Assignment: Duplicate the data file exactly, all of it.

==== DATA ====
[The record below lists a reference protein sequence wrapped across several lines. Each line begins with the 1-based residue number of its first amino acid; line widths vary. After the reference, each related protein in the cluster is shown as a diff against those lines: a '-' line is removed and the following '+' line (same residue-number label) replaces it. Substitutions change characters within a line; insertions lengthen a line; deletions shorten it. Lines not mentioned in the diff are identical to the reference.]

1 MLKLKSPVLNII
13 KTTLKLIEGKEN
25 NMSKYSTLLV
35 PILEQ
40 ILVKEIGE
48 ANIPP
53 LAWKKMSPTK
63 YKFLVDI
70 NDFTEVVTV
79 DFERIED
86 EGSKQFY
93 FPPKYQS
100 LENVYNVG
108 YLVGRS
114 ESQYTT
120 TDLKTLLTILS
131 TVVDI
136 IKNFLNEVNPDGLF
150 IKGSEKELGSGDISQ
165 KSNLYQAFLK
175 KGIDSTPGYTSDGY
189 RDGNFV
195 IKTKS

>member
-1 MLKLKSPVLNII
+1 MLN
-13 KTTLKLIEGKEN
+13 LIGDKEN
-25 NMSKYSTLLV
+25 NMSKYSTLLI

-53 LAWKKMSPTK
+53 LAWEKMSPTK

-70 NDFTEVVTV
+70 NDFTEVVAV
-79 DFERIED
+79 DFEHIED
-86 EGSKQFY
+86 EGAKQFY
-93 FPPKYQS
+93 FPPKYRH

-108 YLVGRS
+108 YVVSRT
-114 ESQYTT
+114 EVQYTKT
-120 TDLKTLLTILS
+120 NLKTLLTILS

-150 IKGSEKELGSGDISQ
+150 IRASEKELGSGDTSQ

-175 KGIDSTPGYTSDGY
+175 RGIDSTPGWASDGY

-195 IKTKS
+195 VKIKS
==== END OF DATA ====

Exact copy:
[The record below lists a reference protein sequence wrapped across several lines. Each line begins with the 1-based residue number of its first amino acid; line widths vary. After the reference, each related protein in the cluster is shown as a diff against those lines: a '-' line is removed and the following '+' line (same residue-number label) replaces it. Substitutions change characters within a line; insertions lengthen a line; deletions shorten it. Lines not mentioned in the diff are identical to the reference.]

1 MLKLKSPVLNII
13 KTTLKLIEGKEN
25 NMSKYSTLLV
35 PILEQ
40 ILVKEIGE
48 ANIPP
53 LAWKKMSPTK
63 YKFLVDI
70 NDFTEVVTV
79 DFERIED
86 EGSKQFY
93 FPPKYQS
100 LENVYNVG
108 YLVGRS
114 ESQYTT
120 TDLKTLLTILS
131 TVVDI
136 IKNFLNEVNPDGLF
150 IKGSEKELGSGDISQ
165 KSNLYQAFLK
175 KGIDSTPGYTSDGY
189 RDGNFV
195 IKTKS

>member
-1 MLKLKSPVLNII
+1 MLN
-13 KTTLKLIEGKEN
+13 LIGDKEN
-25 NMSKYSTLLV
+25 NMSKYSTLLI

-53 LAWKKMSPTK
+53 LAWEKMSPTK

-70 NDFTEVVTV
+70 NDFTEVVAV
-79 DFERIED
+79 DFEHIED
-86 EGSKQFY
+86 EGAKQFY
-93 FPPKYQS
+93 FPPKYRH

-108 YLVGRS
+108 YVVSRT
-114 ESQYTT
+114 EVQYTKT
-120 TDLKTLLTILS
+120 NLKTLLTILS

-150 IKGSEKELGSGDISQ
+150 IRASEKELGSGDTSQ

-175 KGIDSTPGYTSDGY
+175 RGIDSTPGWASDGY

-195 IKTKS
+195 VKIKS